The Poem

(Critical Guide to Poetry for Students)

“The Kingfisher” is divided into seven stanzas, each made up of six lines of approximately the same length. Although it is written in free verse, not in a metrical form, the poem looks more conventional than many other free-verse works, including some in the same collection by Amy Clampitt. It appears even more traditional because each of the first three stanzas is a definite unit, ending with a period; the remainder of the poem consists of double-stanza units, but again, the first stanza in each pair ends with a punctuated pause and the second with a period. Thus the poem is made up of five segments, each distinct in setting, which are arranged chronologically.

Clampitt emphasizes her narrative intent in her notes to “The Kingfisher” when she describes the poem as a “novel trying to work itself into a piece of cloisonné.” The subject of this poem, she says, is “an episodic love affair that begins in England and is taken up again in New York City.” Although the story is related in the third person, the point of view is that of limited omniscience, for while the author reports the thoughts and feelings of the woman, the reactions of the man are presented as his lover’s guesses or assumptions.

The setting of the first stanza and thus of the first episode in this love affair is rural England. In the late spring or the summer of a year marked by especially vociferous nightingales, the two lovers spend an evening going from pub...

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Forms and Devices

(Critical Guide to Poetry for Students)

Like most of Clampitt’s work, “The Kingfisher” is crowded with nature imagery, especially references to birds. The poet mentions nightingales and peacocks twice, once in the initial stanza and again when she is summing up the failure of the affair. She also writes about tropical birds in the zoo, including the bellbird, describes a thrush in detail, and concludes by comparing her emotional experiences to the dive of a kingfisher.

Moreover, the symphonic selection about which the lovers disagree is Igor Stravinsky’s composition entitled The Firebird. In an obvious play on words, the performance is compared to a bird of prey, a “kite.” However, since the persona almost immediately refers to her partner’s “hauling down” the musical work by his ridicule, it is evident that the poet has switched to another kind of kite, that which is made by human hands and flown for as long as the wind is favorable. Both meanings are applicable to the poem. The bird is linked to the subject of the musical composition and, more subtly, as a bird of prey suggests the developing destructiveness in the relationship; the frailty of the paper creation, its dependence on external forces, including the skill and the will of the person flying it, reminds the reader of the conditional nature of human love.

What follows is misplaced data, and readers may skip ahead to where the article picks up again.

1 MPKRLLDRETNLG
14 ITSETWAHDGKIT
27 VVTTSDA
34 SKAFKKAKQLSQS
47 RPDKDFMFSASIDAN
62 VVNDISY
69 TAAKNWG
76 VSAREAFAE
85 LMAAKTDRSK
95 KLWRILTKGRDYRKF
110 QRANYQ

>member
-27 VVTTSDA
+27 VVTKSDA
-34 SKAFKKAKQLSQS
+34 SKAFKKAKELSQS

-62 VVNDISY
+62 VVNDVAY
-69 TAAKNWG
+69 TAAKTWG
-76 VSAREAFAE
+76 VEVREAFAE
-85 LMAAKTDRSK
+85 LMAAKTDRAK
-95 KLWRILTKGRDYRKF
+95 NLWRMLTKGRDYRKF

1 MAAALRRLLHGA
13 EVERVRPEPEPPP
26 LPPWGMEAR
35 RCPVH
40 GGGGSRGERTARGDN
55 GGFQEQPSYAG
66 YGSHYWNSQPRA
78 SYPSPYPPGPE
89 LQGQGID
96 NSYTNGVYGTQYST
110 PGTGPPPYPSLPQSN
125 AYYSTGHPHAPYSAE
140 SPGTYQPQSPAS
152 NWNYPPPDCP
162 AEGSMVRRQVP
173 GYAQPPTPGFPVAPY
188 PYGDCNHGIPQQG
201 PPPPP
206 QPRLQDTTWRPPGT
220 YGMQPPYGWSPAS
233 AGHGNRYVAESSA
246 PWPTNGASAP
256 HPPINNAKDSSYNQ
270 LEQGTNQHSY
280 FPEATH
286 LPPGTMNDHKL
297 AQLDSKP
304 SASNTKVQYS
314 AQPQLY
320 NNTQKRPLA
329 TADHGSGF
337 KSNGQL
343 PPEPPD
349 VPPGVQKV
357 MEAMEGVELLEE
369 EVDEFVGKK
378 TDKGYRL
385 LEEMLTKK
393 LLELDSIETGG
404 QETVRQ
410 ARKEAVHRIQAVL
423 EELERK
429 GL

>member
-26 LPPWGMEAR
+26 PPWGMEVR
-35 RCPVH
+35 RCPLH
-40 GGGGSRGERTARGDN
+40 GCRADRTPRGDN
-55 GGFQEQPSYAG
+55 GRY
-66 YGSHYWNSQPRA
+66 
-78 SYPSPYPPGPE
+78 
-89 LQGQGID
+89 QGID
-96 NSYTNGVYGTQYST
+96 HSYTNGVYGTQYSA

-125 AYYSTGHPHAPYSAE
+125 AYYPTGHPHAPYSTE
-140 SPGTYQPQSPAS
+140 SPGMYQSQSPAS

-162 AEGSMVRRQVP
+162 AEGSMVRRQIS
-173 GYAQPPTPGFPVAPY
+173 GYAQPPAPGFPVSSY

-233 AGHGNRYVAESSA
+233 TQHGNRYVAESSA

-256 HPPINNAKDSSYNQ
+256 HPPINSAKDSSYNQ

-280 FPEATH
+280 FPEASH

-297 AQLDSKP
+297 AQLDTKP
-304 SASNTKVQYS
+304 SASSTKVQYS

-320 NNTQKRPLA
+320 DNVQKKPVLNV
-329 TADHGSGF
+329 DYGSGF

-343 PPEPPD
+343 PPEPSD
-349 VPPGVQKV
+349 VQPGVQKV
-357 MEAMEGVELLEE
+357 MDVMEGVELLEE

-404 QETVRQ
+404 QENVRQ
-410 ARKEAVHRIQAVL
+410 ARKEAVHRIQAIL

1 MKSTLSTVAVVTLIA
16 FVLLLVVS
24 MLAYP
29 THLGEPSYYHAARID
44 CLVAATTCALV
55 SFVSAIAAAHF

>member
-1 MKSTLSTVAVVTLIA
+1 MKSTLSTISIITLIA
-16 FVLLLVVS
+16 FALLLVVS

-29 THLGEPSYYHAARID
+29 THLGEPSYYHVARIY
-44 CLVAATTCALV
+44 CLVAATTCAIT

It has been pointed out that although there are fine examples of visual imagery in her poems, Clampitt draws upon the other senses with equal skill. In “The Kingfisher,” she comments on the pheasants’ display of feathers and describes both the thrush and the kingfisher in detail. However, there are also many references to sound in the poem, and they are particularly significant in relation to theme. For example, though ordinarily one thinks of nightingales as producing songs of great beauty, Clampitt uses the adjective “loud” in her first mention of them and later seems to blame their noisiness for keeping the lovers awake and for the “frantic” episode which in retrospect has produced more pain than pleasure. Similarly, the sounds made by both the peacocks and the bellbird are characterized as screams, and, again in retrospect, the poet wonders how many sexual encounters have “gone down screaming.” Although the birds who seemed to her to be screaming were not indeed suffering, that unusual wording is now more than appropriate as a symbol of human pain.

The Kingfisher

(Literary Masterpieces, Volume 12)

Up through the Renaissance, earth, air, fire, and water were considered to be the basic elements of the created universe. In various states of balance and imbalance, they were also believed to be the causal factors of human personality. Long after scientists and the educated public had abandoned such notions, poets continued to exploit the metaphorical power of these states of matter. Whenever one lets one’s senses work upon the natural world, one can understand why these explanations have had such a long hold on the imagination. Earth, air, fire, and water are generative images in Amy Clampitt’s highly acclaimed volume The Kingfisher. In taking advantage of their power and allusiveness, Clampitt finds a convenient and telling link between her own baroque sensibility and the Baroque art of the seventeenth century.

The book’s first two sections, “Fire and Water” and “Airborne, Earth-bound,” announce this sensibility while simultaneously announcing the all-encompassing range of a nervy artist. As one might expect, section 1 includes poems on coastal settings, while section 2 provides inland scenes and descriptions of birds. The third, fourth, and fifth sections are called “Heartland,” “Triptych,” and “Watersheds.” These deal, in turn, with the American Midwest, religious holidays and motifs, and foreign travels. The sixth and last section, “Hydrocarbon,” echoes the opening movements of the collection. By thus presenting the new science’s name for the key molecular combination necessary for mankind’s major energy sources, Clampitt suggests that her book is an encompassing journey that tests the old and new sciences against each other, asking the reader what has changed and what has remained constant over long stretches of human history. Provocatively, this last section has a strong political focus.